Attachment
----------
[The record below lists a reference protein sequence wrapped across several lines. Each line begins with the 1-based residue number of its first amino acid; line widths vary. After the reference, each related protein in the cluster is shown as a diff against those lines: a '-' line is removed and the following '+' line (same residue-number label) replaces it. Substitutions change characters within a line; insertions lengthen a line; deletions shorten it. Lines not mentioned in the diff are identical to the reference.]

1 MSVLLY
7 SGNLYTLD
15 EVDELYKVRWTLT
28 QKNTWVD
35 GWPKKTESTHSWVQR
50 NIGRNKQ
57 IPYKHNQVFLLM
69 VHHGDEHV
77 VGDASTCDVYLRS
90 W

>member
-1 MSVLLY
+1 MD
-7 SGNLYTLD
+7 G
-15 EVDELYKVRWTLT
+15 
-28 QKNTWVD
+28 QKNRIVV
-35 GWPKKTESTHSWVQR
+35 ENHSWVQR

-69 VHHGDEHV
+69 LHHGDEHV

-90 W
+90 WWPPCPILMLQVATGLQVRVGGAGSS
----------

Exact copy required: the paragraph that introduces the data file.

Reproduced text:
[The record below lists a reference protein sequence wrapped across several lines. Each line begins with the 1-based residue number of its first amino acid; line widths vary. After the reference, each related protein in the cluster is shown as a diff against those lines: a '-' line is removed and the following '+' line (same residue-number label) replaces it. Substitutions change characters within a line; insertions lengthen a line; deletions shorten it. Lines not mentioned in the diff are identical to the reference.]